A travel guide to Marshall Islands providing Marshall Islands tourism & travel information.
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Marshall Islands Travel Guide


Overview

The Marshall Islands are made up of over one thousand small, narrow, flat coral islands, and the people who live on the Marshall Islands, the Marshallese, have been fishing and navigating for generations, a true seafaring nation. After two thousands years of complete isolation, these far flung Micronesian islands were finally visited, then settled, then colonized, by various colonists — first the British, followed by the Russians, Germans, Japanese and finally the Americans. These colonists came initially as missionaries and later, as defense forces.

Today, the Marshall Islands still retain a sense of these various influences, as witnessed in stores carrying groceries from around the world, restaurants serving international cuisine, and even the game of basketball. Despite all the outside influences, the Marshallese still live in family compounds surrounded by lush vegetation and still retain their island friendliness. The capital, Majuro Atoll, feels like much of the rest of the South Pacific in its easygoing and languid pace. (Kwajalelin Atoll, on the other hand, is leased to the American military for testing missiles and is not open for tourists.) Majuro Atoll is the heart of the Marshall Islands, its political and economic capital and comprised of fifty-three islets snaking along a 100 kilometer stretch. Robert Louis Stevenson visited Majuro Atoll in 1889 and named it 'the pearl of the Pacific'.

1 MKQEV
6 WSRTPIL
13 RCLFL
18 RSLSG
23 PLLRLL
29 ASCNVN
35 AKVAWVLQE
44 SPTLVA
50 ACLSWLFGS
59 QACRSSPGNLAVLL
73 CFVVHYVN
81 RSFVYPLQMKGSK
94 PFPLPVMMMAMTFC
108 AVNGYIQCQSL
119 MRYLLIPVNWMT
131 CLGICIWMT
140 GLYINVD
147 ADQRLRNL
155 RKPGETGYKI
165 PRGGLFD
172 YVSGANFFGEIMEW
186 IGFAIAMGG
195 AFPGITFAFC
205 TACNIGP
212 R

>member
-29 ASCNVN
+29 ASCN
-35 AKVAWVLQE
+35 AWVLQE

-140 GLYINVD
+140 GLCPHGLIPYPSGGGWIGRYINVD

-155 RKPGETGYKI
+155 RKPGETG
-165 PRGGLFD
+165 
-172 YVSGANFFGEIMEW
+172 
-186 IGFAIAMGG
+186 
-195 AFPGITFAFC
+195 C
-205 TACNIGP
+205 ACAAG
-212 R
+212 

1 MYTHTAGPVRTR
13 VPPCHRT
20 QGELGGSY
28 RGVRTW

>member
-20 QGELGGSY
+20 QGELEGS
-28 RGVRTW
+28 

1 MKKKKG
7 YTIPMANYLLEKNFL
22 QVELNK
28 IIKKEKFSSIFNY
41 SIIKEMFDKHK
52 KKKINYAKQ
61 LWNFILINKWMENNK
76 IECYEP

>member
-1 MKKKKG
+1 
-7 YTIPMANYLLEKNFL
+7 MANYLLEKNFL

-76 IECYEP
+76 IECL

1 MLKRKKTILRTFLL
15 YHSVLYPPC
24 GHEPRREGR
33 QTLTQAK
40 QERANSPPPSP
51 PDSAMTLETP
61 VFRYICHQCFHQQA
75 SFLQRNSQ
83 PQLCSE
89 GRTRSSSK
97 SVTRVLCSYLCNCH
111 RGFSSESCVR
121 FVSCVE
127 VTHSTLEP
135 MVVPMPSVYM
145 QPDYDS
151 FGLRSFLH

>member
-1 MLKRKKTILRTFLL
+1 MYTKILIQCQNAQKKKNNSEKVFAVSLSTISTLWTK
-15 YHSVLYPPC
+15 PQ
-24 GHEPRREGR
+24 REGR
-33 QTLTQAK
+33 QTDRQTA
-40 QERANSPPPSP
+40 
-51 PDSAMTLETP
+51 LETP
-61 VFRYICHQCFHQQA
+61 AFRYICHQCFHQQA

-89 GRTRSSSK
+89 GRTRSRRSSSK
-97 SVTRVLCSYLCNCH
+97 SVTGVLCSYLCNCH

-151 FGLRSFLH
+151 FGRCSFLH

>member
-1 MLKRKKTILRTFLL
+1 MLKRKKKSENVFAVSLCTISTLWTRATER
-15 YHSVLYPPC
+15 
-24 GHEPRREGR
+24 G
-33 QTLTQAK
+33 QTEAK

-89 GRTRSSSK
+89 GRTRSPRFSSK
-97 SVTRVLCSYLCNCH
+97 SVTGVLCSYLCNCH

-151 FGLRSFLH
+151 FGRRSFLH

Except for the horrendous history of nuclear explosions on some of its islands, the best part of the Marshall Islands are its outer islands where it still feel like a tropical paradise, especially in Majuro Atoll. For fascinating Second World War memorabilia, divers head to Bikini Atoll for wreckage diving, or, to Rongelap for its coral reef. Other highlights include Majuro Lagoon where you can canoe in traditional outrigger canoes — some outer islanders have retained their tradition of using canoes (korkors) although motorboats (known as boom booms) are becoming popular; the island of Laura, with its pristine white sand beach perfect for picnicking; collecting shells and swimming; and the island of Eneko where you can spend the night in an eco-friendly guest house.

Temperatures tend to hover around 28 degrees most of the year and as in the rest of the tropics, it's humid most of the year. The southern Marshall Islands can be quite wet, getting over 400 centimeters of rain a year, while the north tends to be much drier. Majuro's wettest months are September to November. Tropical storms and typhoons are uncommon here, the last one in 1918.

Cities in Marshall Islands

Marshall Islands Hotels & Accommodation

Marshall Islands Tourist Attractions


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